Carl Russo: Loading bombs, cheering gunners
Graduating from high school at 17, having to wait a year to be eligible for the draft, and not knowing when, or if, the draft would call, Carl Russo took his service in World War II into his own hands.
When he turned 18, he went to the draft board. “I told them I wanted to go in the service right away, instead of waiting for my number to come up,” he said.
Russo was one of four children of Carl and Frances Russo. In addition to a brother, Anthony, Russo had two sisters, Adeline and Mary Anne. Born in Warren, Russo said “my Dad had a grocery store on Third and Conewango… That was a nice store.” He said, in addition to groceries, it featured a meat market and soda fountain.
But the Great Depression left its mark on the family business. “In those days people used to charge their groceries,” he said, explaining that his father continued that practice after the Depression hit. “He kept letting them charge,” he said.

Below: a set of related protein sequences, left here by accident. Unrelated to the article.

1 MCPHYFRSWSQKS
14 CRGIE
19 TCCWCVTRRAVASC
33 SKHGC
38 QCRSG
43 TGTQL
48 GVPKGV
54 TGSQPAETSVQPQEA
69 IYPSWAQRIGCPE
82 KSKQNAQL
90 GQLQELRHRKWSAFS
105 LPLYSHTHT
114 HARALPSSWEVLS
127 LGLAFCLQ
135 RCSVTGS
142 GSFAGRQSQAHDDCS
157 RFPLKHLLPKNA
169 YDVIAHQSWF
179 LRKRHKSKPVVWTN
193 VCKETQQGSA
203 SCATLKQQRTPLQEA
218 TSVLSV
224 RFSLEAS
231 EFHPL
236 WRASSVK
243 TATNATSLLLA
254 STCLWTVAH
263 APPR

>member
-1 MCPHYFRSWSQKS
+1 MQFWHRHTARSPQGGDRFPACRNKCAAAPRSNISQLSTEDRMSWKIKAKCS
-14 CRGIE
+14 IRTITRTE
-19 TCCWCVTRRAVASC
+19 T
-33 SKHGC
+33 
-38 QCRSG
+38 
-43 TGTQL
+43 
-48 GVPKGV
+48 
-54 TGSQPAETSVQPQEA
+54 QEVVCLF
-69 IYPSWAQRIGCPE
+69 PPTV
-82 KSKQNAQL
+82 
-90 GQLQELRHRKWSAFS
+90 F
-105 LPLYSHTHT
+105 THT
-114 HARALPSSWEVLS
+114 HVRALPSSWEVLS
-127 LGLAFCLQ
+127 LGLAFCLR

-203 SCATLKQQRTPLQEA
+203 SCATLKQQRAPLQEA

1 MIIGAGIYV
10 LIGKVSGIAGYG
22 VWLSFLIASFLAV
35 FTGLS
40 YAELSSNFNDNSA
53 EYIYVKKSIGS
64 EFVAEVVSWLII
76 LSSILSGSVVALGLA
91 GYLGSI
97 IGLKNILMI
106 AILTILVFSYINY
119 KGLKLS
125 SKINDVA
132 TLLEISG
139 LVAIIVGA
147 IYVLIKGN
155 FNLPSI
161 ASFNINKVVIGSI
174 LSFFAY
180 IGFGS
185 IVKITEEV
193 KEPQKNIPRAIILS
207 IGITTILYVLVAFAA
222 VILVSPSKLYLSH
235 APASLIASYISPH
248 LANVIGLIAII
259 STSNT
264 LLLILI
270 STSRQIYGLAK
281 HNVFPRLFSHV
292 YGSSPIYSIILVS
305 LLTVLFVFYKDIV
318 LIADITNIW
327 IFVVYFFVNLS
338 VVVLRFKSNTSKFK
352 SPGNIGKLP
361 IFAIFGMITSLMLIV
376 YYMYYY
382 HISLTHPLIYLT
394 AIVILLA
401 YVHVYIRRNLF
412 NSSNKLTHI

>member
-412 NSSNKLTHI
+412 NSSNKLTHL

Russo said, though, that once the war came on, little changed. He recalled gas rationing and other purchasing limitations but said it “wasn’t really bad.”
His parents “didn’t say much” about his decision to jump into the military. “I was surprised,” he said. “I would have went anyways. I respected them but I sure wanted to get in there. They were good about it.”
With war knowledge coming from “just what you read in the papers,” Russo got his way.
After registering for the draft in May 1943, Russo volunteered.
“They called it a selective volunteer,” he explained. “I had my choice between the Navy, Marines, Army and Air Force and I asked for the Coast Guard. (There) weren’t any openings in the Coast Guard. I took the Navy. I like being on the water. I can’t picture myself in the Army shooting people and slogging through the mud and dirt. I really liked the Navy.”
And he would wind his way to an aircraft carrier the U.S.S. Cabot.
Russo was first sent to Great Lakes, Illinois for boot camp but “never did get training for what I did on the carrier.”
He was first assigned to electrical school. “I hated it,” he said.
So the Navy responded by sending him to advanced electrical school and then to mine detection school.
“I didn’t like the idea of being on the minesweeper,” he noted.
He was eventually given the option to go to officers training, after completing four years worth of college in 18 months, at Union College in Schenectady, NY.
“That was pretty tough,” he said, explaining that when he was in high school he studied a business track, never thinking he would go to college.